Is there anything different when it comes to Bernese Mountain Dog puppies? Well, one thing new parents need to be prepared for is the fact this breed eats a lot. We mean a lot.

And they’d probably eat more if you let them, so you need to be strict with recommended amounts at mealtimes. Berners are particularly prone to obesity, which comes with an endless list of secondary health conditions that they’d do best to avoid.

Parents also need to be careful with tasty treats at this formative point of life. It’s commonly advised to only give a dog 10% of their calorific allowance through treats, but you can easily lose track of this figure when you’re teaching them new tricks and routines. Look for low-fat or low-calorie options if available.

Looking for tasty treats for teaching your puppy? Dog Food Advisor has a list of the best that’ll have them obeying your commands in no time at all.

Another thing to be wary of is giving your Bernese Mountain Dog puppy too much calcium as a puppy. The breed is prone to elbow and hip dysplasia later in life, which can sometimes develop after excessive calcium in a puppy’s diet.

Any dog food that meets the AAFCO’s Growth and Maintenance nutrient profile will contain a suitable amount of calcium for developing bones.

Grooming a Bernese Mountain Dog Puppy

As well as being large in stature, Bernese Mountain Dogs are also famous for their thick coat. This is certainly easy on the eye, but we’d be lying if we were to say it requires no maintenance.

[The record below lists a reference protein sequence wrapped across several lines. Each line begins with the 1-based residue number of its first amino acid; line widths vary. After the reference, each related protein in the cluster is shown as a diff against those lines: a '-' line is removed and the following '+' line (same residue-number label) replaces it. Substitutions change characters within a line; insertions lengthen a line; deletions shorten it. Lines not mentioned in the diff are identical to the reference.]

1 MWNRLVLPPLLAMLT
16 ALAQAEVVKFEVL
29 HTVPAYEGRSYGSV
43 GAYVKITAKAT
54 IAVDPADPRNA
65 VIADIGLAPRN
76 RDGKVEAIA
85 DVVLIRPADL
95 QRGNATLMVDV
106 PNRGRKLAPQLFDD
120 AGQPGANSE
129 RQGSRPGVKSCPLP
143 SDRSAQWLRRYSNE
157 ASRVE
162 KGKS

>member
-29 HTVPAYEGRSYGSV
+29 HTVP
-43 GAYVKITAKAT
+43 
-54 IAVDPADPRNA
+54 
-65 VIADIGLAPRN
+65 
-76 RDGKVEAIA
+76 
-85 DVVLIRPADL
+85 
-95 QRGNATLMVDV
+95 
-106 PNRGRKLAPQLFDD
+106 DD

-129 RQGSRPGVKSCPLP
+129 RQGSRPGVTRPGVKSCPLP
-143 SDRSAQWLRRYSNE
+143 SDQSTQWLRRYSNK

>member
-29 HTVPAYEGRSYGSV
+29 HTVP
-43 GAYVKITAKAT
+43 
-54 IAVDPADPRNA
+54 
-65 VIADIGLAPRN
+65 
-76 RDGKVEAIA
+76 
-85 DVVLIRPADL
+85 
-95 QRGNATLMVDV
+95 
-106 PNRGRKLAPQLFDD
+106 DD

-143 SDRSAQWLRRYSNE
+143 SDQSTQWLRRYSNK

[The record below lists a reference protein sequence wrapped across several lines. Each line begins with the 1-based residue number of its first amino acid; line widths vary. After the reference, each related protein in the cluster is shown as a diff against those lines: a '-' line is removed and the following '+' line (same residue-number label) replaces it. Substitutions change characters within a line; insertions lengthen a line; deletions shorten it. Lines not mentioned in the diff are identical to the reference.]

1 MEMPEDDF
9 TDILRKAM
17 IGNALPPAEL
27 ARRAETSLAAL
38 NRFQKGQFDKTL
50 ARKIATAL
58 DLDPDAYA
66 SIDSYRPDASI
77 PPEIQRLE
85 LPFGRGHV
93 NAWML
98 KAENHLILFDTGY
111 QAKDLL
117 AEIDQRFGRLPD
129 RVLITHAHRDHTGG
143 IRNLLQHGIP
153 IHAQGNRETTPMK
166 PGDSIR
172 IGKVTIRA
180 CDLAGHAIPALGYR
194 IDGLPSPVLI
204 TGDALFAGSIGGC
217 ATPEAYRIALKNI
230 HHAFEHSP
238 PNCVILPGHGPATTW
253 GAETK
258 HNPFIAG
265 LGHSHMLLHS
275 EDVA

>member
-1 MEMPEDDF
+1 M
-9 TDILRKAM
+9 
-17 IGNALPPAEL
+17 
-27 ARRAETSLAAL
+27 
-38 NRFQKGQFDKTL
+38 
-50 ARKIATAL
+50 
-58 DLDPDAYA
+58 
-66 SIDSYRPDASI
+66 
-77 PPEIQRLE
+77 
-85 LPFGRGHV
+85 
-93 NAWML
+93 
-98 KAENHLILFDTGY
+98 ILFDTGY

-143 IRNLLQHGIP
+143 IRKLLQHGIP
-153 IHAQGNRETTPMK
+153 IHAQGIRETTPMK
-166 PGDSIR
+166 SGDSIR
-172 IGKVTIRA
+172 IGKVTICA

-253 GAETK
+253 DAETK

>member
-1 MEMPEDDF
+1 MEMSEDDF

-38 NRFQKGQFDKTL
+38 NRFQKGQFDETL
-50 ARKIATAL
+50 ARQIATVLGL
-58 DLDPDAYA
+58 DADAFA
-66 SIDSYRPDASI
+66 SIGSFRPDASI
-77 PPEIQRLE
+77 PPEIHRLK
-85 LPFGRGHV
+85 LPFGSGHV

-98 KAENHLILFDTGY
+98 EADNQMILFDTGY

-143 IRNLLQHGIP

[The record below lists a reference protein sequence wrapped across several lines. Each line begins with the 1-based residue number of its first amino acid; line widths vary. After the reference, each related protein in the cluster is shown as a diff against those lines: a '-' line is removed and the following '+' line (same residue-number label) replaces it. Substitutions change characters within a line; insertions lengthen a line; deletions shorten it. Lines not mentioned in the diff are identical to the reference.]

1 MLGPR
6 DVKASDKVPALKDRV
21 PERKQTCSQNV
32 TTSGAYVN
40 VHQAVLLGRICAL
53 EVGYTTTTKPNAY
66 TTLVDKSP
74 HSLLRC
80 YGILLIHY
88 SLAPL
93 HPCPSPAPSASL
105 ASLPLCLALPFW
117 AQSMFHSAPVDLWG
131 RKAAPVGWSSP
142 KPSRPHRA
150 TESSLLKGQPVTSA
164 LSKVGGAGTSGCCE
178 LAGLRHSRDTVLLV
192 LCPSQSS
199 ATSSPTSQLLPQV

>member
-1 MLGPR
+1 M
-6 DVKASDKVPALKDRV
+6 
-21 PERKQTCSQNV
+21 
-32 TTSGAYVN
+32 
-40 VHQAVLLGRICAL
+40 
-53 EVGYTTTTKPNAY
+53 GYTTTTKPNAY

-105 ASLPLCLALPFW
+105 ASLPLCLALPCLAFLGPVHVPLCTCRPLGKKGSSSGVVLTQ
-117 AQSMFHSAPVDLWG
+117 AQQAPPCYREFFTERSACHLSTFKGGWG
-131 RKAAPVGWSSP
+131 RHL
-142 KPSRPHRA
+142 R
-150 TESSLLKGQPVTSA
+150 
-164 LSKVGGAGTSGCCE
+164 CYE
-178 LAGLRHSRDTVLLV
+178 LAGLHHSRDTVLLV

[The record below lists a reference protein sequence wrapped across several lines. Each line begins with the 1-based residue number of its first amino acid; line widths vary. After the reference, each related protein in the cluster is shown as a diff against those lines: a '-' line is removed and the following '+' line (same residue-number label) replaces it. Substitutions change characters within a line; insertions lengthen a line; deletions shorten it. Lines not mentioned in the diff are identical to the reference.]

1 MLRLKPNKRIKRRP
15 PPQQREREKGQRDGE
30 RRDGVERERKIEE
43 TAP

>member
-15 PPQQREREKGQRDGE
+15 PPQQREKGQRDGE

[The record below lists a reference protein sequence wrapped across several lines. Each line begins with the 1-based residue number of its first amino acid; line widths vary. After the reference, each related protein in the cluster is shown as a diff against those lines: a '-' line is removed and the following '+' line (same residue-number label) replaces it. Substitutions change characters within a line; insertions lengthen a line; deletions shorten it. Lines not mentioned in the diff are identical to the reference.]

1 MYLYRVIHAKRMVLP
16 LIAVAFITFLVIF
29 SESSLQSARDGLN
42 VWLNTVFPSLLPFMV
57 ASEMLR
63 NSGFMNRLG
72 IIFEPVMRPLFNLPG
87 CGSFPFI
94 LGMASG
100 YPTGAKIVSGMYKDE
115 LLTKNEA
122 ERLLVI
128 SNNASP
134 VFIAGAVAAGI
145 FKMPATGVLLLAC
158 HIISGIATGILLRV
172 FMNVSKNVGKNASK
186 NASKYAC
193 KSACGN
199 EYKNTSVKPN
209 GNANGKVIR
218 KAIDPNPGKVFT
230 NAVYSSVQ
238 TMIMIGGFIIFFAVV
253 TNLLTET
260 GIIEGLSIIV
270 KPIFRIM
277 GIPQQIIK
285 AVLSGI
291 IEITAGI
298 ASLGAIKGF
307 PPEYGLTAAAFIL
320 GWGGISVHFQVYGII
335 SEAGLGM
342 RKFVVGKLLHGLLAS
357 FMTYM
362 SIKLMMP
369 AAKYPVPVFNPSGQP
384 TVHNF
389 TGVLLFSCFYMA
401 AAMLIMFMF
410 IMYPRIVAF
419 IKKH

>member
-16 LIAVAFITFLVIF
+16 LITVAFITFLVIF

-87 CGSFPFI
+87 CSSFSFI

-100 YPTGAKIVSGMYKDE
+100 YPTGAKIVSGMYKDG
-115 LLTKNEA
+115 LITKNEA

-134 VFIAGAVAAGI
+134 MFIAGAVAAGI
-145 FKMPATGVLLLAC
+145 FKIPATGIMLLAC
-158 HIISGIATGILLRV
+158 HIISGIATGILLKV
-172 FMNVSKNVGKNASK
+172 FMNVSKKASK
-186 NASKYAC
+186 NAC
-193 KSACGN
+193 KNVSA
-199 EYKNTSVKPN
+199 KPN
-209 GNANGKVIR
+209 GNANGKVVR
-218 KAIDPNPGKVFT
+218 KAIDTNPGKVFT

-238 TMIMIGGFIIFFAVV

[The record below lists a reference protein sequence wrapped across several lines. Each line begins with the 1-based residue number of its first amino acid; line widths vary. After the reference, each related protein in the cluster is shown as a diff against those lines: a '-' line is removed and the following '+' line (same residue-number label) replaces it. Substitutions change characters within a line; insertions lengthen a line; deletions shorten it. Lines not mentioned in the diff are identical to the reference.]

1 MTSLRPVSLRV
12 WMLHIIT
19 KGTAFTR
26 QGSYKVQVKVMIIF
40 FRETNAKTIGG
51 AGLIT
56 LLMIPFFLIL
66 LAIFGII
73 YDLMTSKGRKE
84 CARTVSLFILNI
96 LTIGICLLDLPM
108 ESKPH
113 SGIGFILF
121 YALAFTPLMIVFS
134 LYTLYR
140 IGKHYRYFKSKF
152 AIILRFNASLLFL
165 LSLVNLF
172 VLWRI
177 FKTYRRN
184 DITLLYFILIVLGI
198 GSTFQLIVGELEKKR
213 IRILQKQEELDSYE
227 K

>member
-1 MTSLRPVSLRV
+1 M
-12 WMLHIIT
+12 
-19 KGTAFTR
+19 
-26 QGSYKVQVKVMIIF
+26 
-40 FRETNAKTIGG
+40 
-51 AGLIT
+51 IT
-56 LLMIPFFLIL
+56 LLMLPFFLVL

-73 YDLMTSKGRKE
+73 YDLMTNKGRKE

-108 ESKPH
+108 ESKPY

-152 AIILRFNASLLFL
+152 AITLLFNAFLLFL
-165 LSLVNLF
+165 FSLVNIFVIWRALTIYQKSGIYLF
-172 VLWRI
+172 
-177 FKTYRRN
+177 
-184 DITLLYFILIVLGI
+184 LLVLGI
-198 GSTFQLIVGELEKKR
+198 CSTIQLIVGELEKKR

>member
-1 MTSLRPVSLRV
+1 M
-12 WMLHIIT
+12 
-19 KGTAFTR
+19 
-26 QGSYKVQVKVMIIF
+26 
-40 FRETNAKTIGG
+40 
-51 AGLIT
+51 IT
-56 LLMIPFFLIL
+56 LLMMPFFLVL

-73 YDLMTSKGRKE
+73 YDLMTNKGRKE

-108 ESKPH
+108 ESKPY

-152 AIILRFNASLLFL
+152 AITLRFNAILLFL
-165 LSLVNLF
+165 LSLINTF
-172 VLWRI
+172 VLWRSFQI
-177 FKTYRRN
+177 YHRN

There’s an awful lot of shedding from this double coat, particularly during the warmer months of the year. This requires parents to brush their puppy at least once a week to remove some of the loose hair.

In addition, you should get your puppy used to having their nails clipped, teeth brushed and ears cleaned regularly as soon as possible — trust us when we say it’s easier to do this when they’re smaller than when they’re much larger and capable of putting up resistance.

Training and Socialization of a Bernese Mountain Dog Puppy

Despite their intimidating size, Bernese Mountain Dogs are big softies really. However, they still need to undergo effective socialization at a young age to prevent behavioral issues in later life.

This is especially crucial for larger breeds — people and other dogs are naturally a lot more scared of animals the size of a fully-grown Berner when they bark or jump up as opposed to smaller pets.

Fortunately, Bernese Mountain Dogs are easy to train with a bit of effort and patience — they used to be loyal working animals in the Swiss mountains, remember.

Be sure to introduce them to lots of different people, dogs and situations while they’re young as well to ensure they get used to all this stimulation

Whether it’s jabs or spaying, puppies are normally in and out of the vet’s during their first year —
a wellness plan can cover this routine care and keep your dog in fine health.

Comments (4)



We love our Burner! He's a gentle giant.
comment photo



We absolutely love our mixed Berners. We are seniors who love both breeds but can't handle the size. Adding an F1 and and F1B was the best decision ever. The best "berner"lookalike is the F1. You shared Good and helpful information!
comment photo

Leave a comment

Your name




Add photo(s) of your petoptional